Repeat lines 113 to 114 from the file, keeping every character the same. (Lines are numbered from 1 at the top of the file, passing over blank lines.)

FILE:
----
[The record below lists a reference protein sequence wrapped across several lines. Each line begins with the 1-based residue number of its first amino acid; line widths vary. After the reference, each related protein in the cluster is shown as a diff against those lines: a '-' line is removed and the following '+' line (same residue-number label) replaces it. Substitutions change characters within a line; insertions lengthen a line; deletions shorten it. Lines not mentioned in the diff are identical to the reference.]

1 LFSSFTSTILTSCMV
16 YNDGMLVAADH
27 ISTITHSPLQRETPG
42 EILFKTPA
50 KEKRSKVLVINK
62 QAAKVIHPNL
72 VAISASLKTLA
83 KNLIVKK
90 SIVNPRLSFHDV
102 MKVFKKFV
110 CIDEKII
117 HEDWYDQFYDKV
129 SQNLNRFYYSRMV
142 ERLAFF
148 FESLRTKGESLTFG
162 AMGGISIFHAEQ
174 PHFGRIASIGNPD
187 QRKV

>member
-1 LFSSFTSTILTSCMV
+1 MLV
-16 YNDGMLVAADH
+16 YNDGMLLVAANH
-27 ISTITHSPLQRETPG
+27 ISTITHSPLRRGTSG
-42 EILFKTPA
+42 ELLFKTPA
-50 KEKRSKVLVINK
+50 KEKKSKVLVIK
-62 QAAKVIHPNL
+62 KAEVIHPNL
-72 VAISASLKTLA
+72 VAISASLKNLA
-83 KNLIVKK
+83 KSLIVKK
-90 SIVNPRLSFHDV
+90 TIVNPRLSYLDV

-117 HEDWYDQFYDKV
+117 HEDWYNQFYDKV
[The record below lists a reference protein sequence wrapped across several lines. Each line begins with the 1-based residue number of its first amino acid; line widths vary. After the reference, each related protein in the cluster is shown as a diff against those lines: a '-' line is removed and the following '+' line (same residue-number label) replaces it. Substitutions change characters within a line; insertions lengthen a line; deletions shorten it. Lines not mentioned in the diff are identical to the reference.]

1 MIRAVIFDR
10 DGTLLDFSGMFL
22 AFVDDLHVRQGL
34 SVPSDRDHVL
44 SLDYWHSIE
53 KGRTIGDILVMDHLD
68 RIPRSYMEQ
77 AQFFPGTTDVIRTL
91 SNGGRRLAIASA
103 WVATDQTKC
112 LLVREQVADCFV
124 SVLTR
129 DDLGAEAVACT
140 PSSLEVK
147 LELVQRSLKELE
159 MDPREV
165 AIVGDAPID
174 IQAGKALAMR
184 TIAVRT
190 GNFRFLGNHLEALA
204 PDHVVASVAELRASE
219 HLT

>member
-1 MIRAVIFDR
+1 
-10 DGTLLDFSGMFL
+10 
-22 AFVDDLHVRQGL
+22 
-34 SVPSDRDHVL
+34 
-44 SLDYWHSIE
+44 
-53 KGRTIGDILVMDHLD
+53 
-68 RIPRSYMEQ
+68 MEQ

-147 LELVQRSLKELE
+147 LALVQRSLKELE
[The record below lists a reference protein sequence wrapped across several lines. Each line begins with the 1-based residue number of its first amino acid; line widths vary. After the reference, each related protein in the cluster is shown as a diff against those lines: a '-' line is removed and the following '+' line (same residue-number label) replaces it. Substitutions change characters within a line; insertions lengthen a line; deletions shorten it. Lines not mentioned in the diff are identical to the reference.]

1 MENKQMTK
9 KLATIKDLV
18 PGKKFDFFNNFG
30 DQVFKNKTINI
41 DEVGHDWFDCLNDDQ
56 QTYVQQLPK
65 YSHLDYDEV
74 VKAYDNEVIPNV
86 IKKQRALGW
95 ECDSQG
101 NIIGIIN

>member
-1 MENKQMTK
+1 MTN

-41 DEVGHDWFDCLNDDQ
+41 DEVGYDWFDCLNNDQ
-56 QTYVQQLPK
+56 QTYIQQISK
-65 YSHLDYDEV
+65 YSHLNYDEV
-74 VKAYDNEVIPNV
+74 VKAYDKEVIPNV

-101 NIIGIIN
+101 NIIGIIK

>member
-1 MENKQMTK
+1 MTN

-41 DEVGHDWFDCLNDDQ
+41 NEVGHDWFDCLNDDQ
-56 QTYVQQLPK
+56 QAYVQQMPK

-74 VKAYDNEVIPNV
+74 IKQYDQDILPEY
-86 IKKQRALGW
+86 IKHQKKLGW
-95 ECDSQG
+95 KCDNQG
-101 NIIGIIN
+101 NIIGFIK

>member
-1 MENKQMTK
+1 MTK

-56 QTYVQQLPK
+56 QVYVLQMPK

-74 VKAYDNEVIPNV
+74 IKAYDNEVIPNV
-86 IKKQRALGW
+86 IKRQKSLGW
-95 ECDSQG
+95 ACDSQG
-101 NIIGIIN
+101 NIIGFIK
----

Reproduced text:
-74 VKAYDNEVIPNV
+74 IKQYDQDILPEY